Vino Perpetuo "Vecchio Samperi"
“Vecchio Samperi” is the starting and departure point for De Bartoli marsalas and in fact for its whole raison d’être. Marco De Bartoli first commercially released this wine in 1980, in homage to the very first, the true original marsala wine of the 18th century. Called stravecchio or “extra old”, it was made by the perpetuo method, aka in a sherry-like solera system and, notably, without fortification with a neutral spirit. Fortification was introduced later by British shippers to preserve the wine for sea travel and a long life beyond. Besides skipping this now-ubiquitous step in making his “Vecchio”, Marco adorned his wine with the name of the Samperi contrada, where the De Bartoli estate lies, to tie it directly to its terroir--a foreign concept in modern-day marsala production.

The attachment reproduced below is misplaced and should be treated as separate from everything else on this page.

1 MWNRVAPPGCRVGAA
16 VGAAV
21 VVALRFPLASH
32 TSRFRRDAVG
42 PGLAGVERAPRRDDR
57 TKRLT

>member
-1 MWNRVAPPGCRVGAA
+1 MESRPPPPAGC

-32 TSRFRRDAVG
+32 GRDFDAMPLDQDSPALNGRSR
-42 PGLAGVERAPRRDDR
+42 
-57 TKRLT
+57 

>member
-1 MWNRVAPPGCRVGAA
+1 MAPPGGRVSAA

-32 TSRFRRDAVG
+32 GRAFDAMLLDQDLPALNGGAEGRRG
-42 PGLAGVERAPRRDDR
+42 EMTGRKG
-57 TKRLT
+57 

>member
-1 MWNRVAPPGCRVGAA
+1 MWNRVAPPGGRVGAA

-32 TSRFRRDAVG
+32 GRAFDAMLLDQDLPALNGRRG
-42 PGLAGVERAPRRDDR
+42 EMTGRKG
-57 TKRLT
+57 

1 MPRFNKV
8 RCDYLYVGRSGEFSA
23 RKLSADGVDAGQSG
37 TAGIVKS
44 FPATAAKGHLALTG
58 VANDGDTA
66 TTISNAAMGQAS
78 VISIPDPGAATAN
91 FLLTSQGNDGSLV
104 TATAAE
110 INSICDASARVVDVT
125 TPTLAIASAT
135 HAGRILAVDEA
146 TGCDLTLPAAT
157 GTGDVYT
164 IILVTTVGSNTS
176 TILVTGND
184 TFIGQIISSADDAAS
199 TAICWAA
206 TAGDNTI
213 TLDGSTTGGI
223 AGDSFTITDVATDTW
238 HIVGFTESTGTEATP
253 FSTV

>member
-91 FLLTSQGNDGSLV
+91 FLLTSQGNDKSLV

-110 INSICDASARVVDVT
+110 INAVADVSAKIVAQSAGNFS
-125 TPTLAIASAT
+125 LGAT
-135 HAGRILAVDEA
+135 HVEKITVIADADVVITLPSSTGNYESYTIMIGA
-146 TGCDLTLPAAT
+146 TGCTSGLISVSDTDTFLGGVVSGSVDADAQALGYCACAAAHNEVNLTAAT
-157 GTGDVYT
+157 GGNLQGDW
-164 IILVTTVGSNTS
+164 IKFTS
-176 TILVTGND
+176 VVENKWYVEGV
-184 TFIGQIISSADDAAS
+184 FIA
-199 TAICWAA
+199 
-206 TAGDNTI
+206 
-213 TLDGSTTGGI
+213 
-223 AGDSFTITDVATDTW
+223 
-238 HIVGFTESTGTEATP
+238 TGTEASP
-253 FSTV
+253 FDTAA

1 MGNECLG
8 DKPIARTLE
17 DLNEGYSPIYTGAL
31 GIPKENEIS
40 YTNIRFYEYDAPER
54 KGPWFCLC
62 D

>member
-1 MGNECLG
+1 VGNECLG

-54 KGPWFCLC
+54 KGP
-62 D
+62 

Marco's other main point of vinous rebellion was using only the Grillo grape, valued for its bright acidity and complexity, but commonly blended with other, lesser varieties in this commercialized category of wine. Still today, Vecchio Samperi is made exclusively with Grillo from the De Bartoli estate. The vines grow in sandy, marine-fossil-rich limestone soils and are farmed organically. Harvest is at the point of least 15% potential alcohol (key since it is not to be fortified) and done by hand. The bunches are gently pressed and the must fermented spontaneously with natural yeasts in wooden vats. The new wine goes into a fractional blending system of variously sized oak barrels, replacing the approximate 5% of the perpetual wine drawn off and bottled annually. The average age of the wine in the solera is 15 years. Though emphatically unfortified, Vecchio Samperi reaches around 16% due to the evaporation of water during its long life in wood. It finishes at 11-12 grams/liter of residual sugar, drinking dry thanks to the keen acidity. The lack of fortification disqualifies the wines from the Marsala DOC, ironic given that is the Ur-marsala.